All of the measures are consistent with the League’s long-standing policy of supporting additional state funding for affordable housing, and reflect efforts to fill the void created by the loss of redevelopment which previously provided approximately $1 billion annually for affordable housing.
League Legislative Representative Kendra Harris testified Wednesday morning in the Assembly Committee on Housing and Community Development, where she voiced strong support for Assembly Member Toni Atkins’ (D-San Diego) AB 2734
and Assembly Member David Chiu’s (D-San Francisco) AB 2817
. Dan Carrigg, the League’s senior director for Legislative Affairs, also testified on Wednesday morning in the Senate Committee on Governance and Finance in support of Assembly Member Jim Beall’s (D-San Jose) SB 873
In presenting AB 2734, which would dedicate a portion of state savings resulting from the elimination of redevelopment agencies to address local affordable housing needs, Assembly Member Atkins stressed that California has the lowest rate of homeownership nationally and six of the nation’s 11 most expensive rental housing markets. She remarked that California’s affordable housing crisis affects the economy. AB 2734 would dedicate $1 billion or 50 percent, which ever amount is greater, of any state savings from redevelopment elimination for these purposes.
The committee passed the bill, which now heads to the Assembly Committee on Local Government.
Assembly Member Chiu, chair of the Assembly Committee on Housing and Economic Development, drafted AB 2817 to increase the state’s Low Income Housing Tax Credit by $300 million. These funds would build and rehabilitate affordable housing and increase the amount of funding for farmworker housing. The committee chair’s remarks focused on the need to fix California’s affordable housing crisis. AB 2817 is similar to AB 35 of 2015, which Gov. Jerry Brown vetoed even though it had widespread legislative support.
Harris testified that the League supports AB 2817 because increasing available state tax credits for low-income housing is an important step to reassemble the state’s affordable housing streams. Through these credits, additional federal tax credits and tax exempt bond authority would be leveraged to help build additional housing units.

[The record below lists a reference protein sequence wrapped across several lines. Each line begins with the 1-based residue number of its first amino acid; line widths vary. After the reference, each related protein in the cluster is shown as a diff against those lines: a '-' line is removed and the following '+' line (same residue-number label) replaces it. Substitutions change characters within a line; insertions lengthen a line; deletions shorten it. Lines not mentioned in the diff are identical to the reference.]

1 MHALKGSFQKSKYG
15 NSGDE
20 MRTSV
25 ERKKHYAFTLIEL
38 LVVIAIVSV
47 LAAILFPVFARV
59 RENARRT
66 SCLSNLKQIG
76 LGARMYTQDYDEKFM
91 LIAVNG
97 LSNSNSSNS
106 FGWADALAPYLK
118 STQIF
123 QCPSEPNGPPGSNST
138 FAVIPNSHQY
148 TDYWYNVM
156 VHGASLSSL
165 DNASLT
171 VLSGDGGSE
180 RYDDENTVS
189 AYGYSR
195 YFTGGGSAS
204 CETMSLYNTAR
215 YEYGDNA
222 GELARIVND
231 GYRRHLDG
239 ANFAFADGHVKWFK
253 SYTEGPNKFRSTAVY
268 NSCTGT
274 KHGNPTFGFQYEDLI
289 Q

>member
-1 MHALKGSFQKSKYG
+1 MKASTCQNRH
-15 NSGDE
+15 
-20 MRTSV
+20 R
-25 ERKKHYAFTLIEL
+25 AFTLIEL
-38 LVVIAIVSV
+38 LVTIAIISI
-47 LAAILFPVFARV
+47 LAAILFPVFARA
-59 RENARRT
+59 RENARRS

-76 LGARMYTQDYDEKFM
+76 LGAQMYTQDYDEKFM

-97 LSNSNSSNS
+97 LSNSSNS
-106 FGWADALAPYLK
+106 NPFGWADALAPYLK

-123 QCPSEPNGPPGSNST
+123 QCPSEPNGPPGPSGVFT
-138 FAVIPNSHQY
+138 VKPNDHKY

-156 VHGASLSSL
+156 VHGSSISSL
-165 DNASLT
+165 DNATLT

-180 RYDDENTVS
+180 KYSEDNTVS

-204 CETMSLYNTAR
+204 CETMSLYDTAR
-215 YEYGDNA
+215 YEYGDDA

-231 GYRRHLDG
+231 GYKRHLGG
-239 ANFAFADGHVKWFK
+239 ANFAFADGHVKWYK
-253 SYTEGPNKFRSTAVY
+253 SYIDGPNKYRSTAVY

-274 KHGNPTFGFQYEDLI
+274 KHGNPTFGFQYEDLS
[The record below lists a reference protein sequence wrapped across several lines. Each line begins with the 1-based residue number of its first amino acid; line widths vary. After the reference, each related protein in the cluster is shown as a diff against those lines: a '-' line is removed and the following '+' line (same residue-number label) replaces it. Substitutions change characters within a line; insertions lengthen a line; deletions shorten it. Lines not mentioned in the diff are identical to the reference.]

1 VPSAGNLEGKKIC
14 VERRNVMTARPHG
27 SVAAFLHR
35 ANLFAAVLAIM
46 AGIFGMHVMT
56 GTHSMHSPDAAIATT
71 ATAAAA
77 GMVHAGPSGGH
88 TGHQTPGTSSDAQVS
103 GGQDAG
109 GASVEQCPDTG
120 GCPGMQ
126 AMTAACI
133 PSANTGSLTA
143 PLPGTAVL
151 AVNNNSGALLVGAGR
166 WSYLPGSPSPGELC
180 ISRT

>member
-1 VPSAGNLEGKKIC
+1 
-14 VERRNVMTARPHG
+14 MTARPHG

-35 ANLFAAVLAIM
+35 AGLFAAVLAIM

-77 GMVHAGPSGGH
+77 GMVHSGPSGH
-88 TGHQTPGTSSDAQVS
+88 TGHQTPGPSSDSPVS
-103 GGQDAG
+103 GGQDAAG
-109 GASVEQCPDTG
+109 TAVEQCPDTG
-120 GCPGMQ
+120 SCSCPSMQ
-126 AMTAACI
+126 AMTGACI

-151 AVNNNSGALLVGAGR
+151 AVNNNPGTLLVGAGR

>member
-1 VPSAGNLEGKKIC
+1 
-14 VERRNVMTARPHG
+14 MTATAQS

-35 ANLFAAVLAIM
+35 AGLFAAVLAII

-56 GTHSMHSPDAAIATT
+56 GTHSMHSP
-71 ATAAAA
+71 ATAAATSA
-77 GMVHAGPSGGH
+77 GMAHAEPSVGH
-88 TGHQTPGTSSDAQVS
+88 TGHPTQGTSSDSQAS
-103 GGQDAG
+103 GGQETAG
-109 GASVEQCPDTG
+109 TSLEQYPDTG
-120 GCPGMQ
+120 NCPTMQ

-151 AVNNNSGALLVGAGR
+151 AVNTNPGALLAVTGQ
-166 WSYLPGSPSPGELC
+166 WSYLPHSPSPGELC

The committee passed the bill, which now heads to the Assembly Committee on Revenue and Taxation.
SB 873 would help expand the effectiveness of existing housing tax credits by broadening the pool of eligible purchasers that would make them more marketable and generate additional funds for affordable housing projects.
The committee passed the bill, which now heads to the Senate Committee on Appropriations.
California’s affordable housing crisis has reached epic proportions with the nation’s lowest percentage of homeowners and highest percentage of homeless residents. In fact, Beacon economist Christopher Thornberg
reports that California needs upwards of 1 million more residential units to reach national norms for housing stock for its population. California cities are on the front lines of this crisis and the issue has grown to such a level that the League this year made affordable housing and addressing homelessness one of the organization’s top three policy priorities
Cities are encouraged to support these helpful measures. Sample letters are available on the League website at www.cacities.org/billsearch
. Plug in the bill number to access the sample letter as well as the League’s letter.